The procedure used here to calculate Vth and Rth is the same as that which we apply to more complex circuits. When doing so, it is important to correctly account for voltage rises and drops across between the two load connection points, although to this end we do have freedom of choice in which branch to follow and can always choose the simplest path.
CHECK YOUR UNDERSTANDING 7.3
The circuit is the same as the one from Example 7.3.1, but with R1 replaced by a short. Determine Vth and Rth in this case.
Maximum Power Transfer Theorem
Thevenin's theorem finds a useful application in the maximum power transfer theorem, which states that maximum power will be transferred to a load when its resistance is equal to the Thevenin resistance of the network supplying the power. This interesting and highly useful fact is easily proven by taking the derivative of Equation 7.3.3 with respect to RL, setting the result equal to 0, and solving for the value of RL that maximises the function.
Applying Maximum Power Transfer Theorem
What is the maximum amount of power that can be dissipated in RL?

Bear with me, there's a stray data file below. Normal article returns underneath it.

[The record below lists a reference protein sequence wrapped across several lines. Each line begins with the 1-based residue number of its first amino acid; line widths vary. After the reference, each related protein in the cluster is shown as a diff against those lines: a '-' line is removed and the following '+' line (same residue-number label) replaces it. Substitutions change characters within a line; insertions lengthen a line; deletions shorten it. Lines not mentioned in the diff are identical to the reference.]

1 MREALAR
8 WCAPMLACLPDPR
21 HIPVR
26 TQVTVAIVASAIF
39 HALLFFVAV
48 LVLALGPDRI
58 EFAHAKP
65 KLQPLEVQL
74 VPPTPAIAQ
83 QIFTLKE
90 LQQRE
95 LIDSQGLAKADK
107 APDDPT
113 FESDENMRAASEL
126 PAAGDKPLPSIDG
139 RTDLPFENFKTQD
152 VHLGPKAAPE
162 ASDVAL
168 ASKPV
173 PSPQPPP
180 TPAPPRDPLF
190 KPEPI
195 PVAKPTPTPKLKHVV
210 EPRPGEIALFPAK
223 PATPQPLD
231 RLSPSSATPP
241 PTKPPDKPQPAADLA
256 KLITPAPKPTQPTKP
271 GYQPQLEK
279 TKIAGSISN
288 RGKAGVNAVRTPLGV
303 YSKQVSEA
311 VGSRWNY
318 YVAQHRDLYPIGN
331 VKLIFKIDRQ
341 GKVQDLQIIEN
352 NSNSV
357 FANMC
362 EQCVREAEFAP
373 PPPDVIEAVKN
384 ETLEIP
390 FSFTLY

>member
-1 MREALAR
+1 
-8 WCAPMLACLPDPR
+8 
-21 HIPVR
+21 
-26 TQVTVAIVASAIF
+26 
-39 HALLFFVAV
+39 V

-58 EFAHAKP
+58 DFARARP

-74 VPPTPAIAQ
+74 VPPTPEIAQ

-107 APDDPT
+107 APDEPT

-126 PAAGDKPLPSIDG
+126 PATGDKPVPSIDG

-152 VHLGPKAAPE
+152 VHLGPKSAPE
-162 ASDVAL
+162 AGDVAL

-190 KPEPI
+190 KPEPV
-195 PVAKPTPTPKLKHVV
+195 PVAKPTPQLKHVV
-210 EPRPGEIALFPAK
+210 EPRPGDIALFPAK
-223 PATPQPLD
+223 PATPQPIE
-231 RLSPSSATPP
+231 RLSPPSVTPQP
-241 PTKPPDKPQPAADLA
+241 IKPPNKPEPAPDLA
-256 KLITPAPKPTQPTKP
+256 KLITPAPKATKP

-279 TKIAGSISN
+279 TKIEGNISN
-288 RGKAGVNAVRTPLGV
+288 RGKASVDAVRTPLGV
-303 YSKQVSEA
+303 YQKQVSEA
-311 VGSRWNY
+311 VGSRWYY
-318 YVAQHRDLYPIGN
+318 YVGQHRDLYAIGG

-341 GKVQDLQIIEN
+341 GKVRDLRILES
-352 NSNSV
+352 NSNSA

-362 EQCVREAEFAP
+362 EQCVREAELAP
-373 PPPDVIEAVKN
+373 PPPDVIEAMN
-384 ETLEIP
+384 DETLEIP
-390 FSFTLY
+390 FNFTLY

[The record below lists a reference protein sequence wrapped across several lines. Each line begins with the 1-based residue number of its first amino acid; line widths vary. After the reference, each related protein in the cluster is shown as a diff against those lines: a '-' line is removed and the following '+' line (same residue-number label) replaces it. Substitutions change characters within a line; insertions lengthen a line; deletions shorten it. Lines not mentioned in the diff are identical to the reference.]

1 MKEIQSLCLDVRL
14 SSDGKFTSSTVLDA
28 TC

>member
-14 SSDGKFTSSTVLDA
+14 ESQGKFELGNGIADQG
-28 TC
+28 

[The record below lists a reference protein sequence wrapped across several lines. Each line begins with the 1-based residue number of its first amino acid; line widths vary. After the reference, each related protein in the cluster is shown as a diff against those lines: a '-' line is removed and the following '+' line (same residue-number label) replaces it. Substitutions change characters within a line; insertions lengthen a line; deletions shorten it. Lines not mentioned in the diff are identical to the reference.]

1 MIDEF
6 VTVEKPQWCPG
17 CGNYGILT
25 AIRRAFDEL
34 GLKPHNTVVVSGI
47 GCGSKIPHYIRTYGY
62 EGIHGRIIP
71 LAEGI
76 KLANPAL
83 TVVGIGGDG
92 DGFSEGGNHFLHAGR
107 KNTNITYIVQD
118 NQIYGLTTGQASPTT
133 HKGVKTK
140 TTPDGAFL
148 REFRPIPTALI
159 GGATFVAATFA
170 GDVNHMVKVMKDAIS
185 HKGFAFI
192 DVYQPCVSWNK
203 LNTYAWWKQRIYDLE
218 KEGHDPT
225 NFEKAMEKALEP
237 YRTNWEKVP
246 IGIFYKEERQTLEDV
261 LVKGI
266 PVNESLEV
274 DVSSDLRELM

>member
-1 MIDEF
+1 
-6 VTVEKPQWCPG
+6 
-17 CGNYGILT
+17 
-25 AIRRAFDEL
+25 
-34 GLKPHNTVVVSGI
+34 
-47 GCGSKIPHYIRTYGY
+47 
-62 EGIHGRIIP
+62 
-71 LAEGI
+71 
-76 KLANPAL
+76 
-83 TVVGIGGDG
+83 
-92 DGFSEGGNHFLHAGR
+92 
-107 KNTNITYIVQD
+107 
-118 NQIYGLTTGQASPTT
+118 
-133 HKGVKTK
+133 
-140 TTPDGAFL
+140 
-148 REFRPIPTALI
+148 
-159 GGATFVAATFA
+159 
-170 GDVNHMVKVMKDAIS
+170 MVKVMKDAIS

The maximum amount of power that can be dissipated in RL is, by the maximum power transfer theorem, the power dissipated when RL = Rth, for the Thevenin equivalent circuit calculated with respect to RL. To find this, we first determine Vth and Rth, as follows.
With RL replaced by an open circuit, there are two loops: one, passing through V1, R1, R2, and V2; the other, passing through V2, R2, and R3. We will calculate the current through R3 using Mesh Analysis techniques developed earlier, then determine Vth = VR3 using Ohm's law. Note that we do not actually need to calculate any other currents, since Vth, the potential difference between a and b, must equal VR3 regardless which branch is taken.
To find Rth, note that with respect to connection points a and b, R1, R2,, and R3 are all connected in parallel.
Finally, when RL = Rth, the current in the load is IL = (see Equation 7.3.1), and the power dissipated in RL is PL,,max = IL2RL = Vth2 / 4Rth (Equation 7.3.3).
Using the strategies developed in Mesh Analysis, we can write the matrix equations for this network as
where I1 and I2 are the clockwise mesh currents in the left and right loops, respectively.
To find I2 (the actual current in R3), we apply Cramer's rule:
The Thevenin-equivalent voltage is therefore
The Thevenin-equivalent resistance is
It is important to be clear that PL,max is the power dissipated in RL only when RL = Rth. The general expression for power dissipated in RLis given by Equation 7.3.3.
Authored by: Daryl Janzen. Provided by: Department of Physics and Engineering Physics, University of Saskatchewan. License: CC BY: Attribution